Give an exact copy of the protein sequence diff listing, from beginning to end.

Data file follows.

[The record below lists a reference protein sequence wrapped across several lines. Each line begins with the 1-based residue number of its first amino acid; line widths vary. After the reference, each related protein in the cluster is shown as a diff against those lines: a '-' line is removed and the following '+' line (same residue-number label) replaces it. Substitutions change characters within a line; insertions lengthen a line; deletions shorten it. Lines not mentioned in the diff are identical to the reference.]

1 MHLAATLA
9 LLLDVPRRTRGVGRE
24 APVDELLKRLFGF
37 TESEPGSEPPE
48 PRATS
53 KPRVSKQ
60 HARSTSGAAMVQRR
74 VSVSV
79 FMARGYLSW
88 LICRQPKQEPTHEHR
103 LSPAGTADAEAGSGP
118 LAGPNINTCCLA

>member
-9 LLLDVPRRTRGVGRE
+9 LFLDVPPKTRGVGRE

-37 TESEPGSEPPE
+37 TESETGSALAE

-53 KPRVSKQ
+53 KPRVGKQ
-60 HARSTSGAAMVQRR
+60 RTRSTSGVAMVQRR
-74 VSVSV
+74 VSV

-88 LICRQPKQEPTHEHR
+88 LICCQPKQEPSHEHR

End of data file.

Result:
[The record below lists a reference protein sequence wrapped across several lines. Each line begins with the 1-based residue number of its first amino acid; line widths vary. After the reference, each related protein in the cluster is shown as a diff against those lines: a '-' line is removed and the following '+' line (same residue-number label) replaces it. Substitutions change characters within a line; insertions lengthen a line; deletions shorten it. Lines not mentioned in the diff are identical to the reference.]

1 MHLAATLA
9 LLLDVPRRTRGVGRE
24 APVDELLKRLFGF
37 TESEPGSEPPE
48 PRATS
53 KPRVSKQ
60 HARSTSGAAMVQRR
74 VSVSV
79 FMARGYLSW
88 LICRQPKQEPTHEHR
103 LSPAGTADAEAGSGP
118 LAGPNINTCCLA

>member
-9 LLLDVPRRTRGVGRE
+9 LFLDVPPKTRGVGRE

-37 TESEPGSEPPE
+37 TESETGSALAE

-53 KPRVSKQ
+53 KPRVGKQ
-60 HARSTSGAAMVQRR
+60 RTRSTSGVAMVQRR
-74 VSVSV
+74 VSV

-88 LICRQPKQEPTHEHR
+88 LICCQPKQEPSHEHR